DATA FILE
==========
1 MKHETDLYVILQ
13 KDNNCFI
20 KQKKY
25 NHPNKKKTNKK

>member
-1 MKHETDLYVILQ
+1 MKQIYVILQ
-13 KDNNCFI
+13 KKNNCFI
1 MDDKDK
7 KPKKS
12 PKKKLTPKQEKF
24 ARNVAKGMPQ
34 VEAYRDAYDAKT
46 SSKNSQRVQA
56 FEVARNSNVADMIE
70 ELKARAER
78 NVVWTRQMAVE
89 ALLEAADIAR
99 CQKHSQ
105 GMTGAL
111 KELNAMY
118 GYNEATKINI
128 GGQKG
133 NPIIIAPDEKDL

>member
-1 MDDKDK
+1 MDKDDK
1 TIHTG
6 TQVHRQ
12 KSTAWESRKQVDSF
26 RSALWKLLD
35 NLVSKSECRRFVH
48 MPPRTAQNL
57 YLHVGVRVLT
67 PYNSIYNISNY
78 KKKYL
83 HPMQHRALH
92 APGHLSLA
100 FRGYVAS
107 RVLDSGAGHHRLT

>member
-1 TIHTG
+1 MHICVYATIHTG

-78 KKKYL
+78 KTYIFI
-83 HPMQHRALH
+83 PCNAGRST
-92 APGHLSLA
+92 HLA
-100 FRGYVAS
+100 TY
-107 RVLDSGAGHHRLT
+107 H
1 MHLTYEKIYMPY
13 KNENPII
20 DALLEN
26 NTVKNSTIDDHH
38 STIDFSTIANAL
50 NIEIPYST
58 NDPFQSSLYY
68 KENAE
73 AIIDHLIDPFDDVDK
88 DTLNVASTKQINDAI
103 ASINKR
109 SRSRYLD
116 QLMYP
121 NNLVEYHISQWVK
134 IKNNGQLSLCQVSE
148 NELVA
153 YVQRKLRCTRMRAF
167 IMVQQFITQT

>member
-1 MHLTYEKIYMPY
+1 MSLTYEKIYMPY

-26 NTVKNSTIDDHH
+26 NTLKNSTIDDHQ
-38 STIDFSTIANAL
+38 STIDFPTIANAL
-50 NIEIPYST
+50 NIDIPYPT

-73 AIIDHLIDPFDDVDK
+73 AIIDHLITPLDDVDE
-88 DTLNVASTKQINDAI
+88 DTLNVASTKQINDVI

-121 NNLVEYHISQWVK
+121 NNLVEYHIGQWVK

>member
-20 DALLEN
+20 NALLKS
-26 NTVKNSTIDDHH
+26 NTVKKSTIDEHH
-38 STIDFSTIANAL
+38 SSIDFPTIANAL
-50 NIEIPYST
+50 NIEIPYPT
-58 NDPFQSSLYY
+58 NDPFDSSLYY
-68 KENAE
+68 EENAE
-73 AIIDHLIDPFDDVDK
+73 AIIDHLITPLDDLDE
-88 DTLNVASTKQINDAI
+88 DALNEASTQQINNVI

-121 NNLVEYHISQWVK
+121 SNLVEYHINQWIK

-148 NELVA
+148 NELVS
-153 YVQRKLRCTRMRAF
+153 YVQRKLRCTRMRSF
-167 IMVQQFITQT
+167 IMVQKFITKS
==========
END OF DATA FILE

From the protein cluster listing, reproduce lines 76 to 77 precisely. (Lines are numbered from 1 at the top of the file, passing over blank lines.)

-26 NTVKNSTIDDHH
+26 NTLKNSTIDDHQ